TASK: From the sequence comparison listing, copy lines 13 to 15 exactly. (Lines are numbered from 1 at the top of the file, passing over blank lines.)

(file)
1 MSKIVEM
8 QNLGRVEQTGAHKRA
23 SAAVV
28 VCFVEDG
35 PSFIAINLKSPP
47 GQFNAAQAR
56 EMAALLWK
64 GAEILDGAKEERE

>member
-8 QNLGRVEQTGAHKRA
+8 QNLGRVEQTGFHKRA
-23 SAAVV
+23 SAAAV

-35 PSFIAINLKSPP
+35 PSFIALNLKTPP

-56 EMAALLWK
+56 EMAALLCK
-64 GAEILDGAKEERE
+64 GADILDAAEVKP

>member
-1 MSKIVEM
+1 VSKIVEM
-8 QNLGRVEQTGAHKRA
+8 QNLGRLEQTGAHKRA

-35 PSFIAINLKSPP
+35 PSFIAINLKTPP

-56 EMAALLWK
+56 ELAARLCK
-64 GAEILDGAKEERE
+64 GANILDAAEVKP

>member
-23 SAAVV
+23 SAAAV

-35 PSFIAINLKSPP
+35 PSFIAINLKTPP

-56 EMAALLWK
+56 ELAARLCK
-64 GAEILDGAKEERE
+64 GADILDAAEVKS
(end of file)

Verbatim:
+23 SAAAV

-35 PSFIAINLKSPP
+35 PSFIALNLKTPP